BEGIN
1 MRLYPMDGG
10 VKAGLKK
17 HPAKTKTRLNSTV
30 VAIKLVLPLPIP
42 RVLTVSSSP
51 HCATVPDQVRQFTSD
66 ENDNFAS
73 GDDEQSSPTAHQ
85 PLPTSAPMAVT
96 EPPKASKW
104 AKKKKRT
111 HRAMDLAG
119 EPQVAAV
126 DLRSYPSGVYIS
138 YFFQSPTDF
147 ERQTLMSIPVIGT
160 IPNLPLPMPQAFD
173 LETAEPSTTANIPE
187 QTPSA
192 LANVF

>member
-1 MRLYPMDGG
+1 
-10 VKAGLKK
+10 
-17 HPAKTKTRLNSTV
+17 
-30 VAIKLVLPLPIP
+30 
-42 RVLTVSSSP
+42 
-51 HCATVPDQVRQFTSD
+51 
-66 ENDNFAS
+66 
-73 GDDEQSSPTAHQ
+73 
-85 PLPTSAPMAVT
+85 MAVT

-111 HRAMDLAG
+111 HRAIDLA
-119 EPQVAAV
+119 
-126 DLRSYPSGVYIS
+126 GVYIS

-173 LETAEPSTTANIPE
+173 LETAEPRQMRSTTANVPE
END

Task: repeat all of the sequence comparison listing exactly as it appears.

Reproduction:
1 MRLYPMDGG
10 VKAGLKK
17 HPAKTKTRLNSTV
30 VAIKLVLPLPIP
42 RVLTVSSSP
51 HCATVPDQVRQFTSD
66 ENDNFAS
73 GDDEQSSPTAHQ
85 PLPTSAPMAVT
96 EPPKASKW
104 AKKKKRT
111 HRAMDLAG
119 EPQVAAV
126 DLRSYPSGVYIS
138 YFFQSPTDF
147 ERQTLMSIPVIGT
160 IPNLPLPMPQAFD
173 LETAEPSTTANIPE
187 QTPSA
192 LANVF

>member
-1 MRLYPMDGG
+1 
-10 VKAGLKK
+10 
-17 HPAKTKTRLNSTV
+17 
-30 VAIKLVLPLPIP
+30 
-42 RVLTVSSSP
+42 
-51 HCATVPDQVRQFTSD
+51 
-66 ENDNFAS
+66 
-73 GDDEQSSPTAHQ
+73 
-85 PLPTSAPMAVT
+85 MAVT

-111 HRAMDLAG
+111 HRAIDLA
-119 EPQVAAV
+119 
-126 DLRSYPSGVYIS
+126 GVYIS

-173 LETAEPSTTANIPE
+173 LETAEPRQMRSTTANVPE